To ensure patient safety. Pyrogenic contamination of parenteral drugs and medical devices can cause fever, diarrhea, vomiting, and endotoxic shock in humans at sufficient levels of concentration and biological activity.

Non-endotoxin pyrogen risk assessment required for production. For example like these vaccine vials on a production line in a pharmaceutical factory.

How does pyrogenic contamination occur?

Pyrogenic contamination can occur in materials, production processes, or administration of parenterals. Pyrogenicity can also be intrinsic to the product, such as adjuvants in vaccines.

Young woman with fever and headache is measuring temperature with thermometer, treated at home.

What is pyrogen testing for non-endotoxins?

Testing for non-endotoxin pyrogens (NEPs) is essential because they can also cause adverse reactions in humans, such as fever, pain, and redness. In some cases, NEP contamination has been linked to serious adverse effects in patients. Therefore, detecting and quantifying NEPs in pharmaceutical products is essential to ensure their safety and efficacy.

Pyrogen testing methods

Blood sample for Endotoxin test, Limulus amebocyte lysate

Limulus Amebocyte Lysate (LAL) Test

This test is based on a clotting reaction of the hemolymph derived from the horseshoe crab. There are three variations in methodology: gel-clot, turbidimetric, and chromogenic.

ELISA plate, testing method in medical laboratory

Monocyte Activation Test (MAT)

Samples are incubated in human monocytes that produce cytokines/interleukins (IL) if pyrogens are present. The cytokines/interleukins are then detected in an immunological assay (ELISA). 

Experimental white rabbits in the acrylic restraint box for testing drug safety and toxicity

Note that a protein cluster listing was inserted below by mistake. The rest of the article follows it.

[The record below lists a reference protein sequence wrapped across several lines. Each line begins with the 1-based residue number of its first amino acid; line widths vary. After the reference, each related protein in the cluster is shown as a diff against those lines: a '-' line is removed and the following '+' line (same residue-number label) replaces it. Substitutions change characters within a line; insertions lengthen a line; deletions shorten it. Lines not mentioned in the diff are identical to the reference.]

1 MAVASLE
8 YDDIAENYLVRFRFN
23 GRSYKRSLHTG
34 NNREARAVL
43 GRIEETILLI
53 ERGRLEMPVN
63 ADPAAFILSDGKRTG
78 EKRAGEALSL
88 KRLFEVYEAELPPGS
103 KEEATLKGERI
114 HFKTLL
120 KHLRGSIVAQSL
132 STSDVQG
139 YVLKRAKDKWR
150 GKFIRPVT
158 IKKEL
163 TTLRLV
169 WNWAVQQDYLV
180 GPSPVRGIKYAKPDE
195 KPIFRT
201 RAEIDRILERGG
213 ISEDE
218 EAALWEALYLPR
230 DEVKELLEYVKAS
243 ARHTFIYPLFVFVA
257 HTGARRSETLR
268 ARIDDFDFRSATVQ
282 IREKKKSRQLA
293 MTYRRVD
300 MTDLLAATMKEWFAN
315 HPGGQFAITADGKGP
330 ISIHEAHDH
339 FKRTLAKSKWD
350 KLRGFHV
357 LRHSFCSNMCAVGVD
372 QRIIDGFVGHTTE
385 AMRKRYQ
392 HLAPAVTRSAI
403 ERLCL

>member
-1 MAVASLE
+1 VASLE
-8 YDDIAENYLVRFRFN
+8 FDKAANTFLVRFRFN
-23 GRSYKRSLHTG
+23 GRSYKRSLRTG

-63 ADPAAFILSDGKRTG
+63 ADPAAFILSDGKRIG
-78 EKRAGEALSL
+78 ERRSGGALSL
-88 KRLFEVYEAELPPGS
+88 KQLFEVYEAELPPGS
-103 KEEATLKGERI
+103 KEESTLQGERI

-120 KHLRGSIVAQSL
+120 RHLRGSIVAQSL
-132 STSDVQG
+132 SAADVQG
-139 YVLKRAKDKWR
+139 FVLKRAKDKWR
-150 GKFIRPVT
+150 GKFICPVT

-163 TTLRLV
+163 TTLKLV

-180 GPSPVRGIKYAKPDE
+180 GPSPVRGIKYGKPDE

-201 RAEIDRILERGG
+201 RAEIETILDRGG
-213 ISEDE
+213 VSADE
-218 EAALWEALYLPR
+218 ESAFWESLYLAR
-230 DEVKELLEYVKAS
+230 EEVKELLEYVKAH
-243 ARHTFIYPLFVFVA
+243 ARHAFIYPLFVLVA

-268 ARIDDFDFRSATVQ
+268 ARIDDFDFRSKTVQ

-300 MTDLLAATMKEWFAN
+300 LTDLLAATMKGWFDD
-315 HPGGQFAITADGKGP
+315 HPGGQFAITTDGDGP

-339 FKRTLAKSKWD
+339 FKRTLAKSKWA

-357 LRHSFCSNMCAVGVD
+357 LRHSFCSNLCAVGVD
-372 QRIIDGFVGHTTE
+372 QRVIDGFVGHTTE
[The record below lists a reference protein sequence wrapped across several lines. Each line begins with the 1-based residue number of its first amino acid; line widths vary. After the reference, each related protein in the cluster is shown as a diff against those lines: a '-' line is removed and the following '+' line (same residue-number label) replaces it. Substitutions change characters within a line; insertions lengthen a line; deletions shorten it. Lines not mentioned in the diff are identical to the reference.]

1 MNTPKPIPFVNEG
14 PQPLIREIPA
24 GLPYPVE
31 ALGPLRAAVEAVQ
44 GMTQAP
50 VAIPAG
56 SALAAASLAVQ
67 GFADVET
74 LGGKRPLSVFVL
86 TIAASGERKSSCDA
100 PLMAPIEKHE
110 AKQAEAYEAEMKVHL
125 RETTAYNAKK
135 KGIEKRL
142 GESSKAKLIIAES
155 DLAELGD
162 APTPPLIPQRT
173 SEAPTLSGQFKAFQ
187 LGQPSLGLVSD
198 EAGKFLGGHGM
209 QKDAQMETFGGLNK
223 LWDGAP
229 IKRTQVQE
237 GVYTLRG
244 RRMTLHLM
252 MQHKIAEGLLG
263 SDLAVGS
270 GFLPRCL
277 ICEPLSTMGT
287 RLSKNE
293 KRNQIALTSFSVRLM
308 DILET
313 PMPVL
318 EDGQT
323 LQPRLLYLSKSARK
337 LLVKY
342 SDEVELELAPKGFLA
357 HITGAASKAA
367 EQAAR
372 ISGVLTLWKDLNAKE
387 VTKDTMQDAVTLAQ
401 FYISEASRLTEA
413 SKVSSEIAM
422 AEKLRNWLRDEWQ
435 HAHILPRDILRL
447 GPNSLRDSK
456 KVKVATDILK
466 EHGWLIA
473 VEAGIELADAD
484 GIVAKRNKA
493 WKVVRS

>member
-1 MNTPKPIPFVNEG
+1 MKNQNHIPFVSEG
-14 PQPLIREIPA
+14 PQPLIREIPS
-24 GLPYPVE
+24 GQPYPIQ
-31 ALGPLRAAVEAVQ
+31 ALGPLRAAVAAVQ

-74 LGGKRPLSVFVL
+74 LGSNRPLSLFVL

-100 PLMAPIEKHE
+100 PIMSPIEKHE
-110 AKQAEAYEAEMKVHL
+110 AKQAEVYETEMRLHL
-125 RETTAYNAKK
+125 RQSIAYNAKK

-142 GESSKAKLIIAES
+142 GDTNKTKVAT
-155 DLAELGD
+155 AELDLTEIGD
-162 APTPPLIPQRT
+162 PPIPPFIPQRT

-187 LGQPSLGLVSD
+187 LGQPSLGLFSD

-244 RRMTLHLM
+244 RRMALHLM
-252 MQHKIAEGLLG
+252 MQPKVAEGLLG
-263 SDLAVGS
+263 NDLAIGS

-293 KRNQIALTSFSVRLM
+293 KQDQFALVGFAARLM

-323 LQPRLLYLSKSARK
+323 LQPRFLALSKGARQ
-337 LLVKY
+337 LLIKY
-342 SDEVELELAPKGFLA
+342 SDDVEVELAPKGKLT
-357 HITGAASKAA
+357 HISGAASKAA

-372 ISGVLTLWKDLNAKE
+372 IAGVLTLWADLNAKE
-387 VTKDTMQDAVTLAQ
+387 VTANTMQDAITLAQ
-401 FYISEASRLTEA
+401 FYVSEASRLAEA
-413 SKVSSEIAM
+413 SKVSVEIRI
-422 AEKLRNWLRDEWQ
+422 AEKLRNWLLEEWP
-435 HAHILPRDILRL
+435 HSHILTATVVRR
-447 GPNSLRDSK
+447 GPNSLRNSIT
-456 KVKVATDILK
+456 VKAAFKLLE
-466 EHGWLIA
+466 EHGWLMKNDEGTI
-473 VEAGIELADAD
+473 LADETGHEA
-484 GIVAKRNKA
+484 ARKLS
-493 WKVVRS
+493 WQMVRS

Rabbit Pyrogen Test (RPT)

The RPT involves measuring the possible rise in temperature of three rabbits following the intravenous injection of a test solution in each rabbit.

Glass vials for liquid samples.

Recombinant Factor C (rFC) Test

rFC is a non-animal mimic of the LAL, which is a genetically engineered protein that produces a fluorescent end product that is quantifiable when activated by endotoxins.

Limulus Amebocyte Lysate (LAL) Test Monocyte Activation Test (MAT) Rabbit Pyrogen Test (RPT) Recombinant Factor C (rFC) Test
Animal friendly
Can test biologics
Detects NEPs
Lower limit of detection (LoD) (EU/ml) 0.005 0.1 - 0.004 0.5 0.005
Low susceptibility to interfering factors

Where the European Pharmacopoeia recommends MAT

EP 2.6.8 Pyrogens: Recommends to replace the Rabbit Pyrogen Test by MAT (2.6.30) wherever possible after product-specific validation (EP 2.6.8, July 2016).

EP 5.1.10 Guidelines for using the test for bacterial endotoxins specifies: “The Monocyte Activation Test (2.6.30) is a suitable method to use to rule out the presence of non-endotoxin pyrogens in substances or products” (EP 5.1.10, January 2017).

Scientist working in his laboratory

Pyrogen testing for biologic products

The LAL and rFC pyrogen tests use enzymatic reactions that may not work well for biologic products, while the Rabbit Pyrogen Test (RPT) is being phased out due to ethical concerns. Therefore, the only appropriate pyrogen test for biologics is the Monocyte Activation Test (MAT), which is based on a biological reaction.

Scientist is putting 96 well micro plate into plate reader

Pyrogen testing for products with low contaminate limit concentrations

When releasing products with low contaminate limit concentrations (CLCs), it is necessary to use an assay with a very low lower limit of detection (LoD). This is because the level of impurities in these products is very low and therefore requires a highly sensitive test to detect them.

Close-up portrait of young scientist smiling.

Pyrogen testing for products with low endotoxin recovery effects

Unlike the Limulus amoebocyte lysate (LAL) and recombinant factor C (rFC) assays, the Monocyte Activation Test (MAT) pyrogen test is the least susceptible to interfering factors, including any low endotoxin recovery (LER) effects. This makes it a more reliable and accurate method for detecting pyrogens in pharmaceuticals and biologics.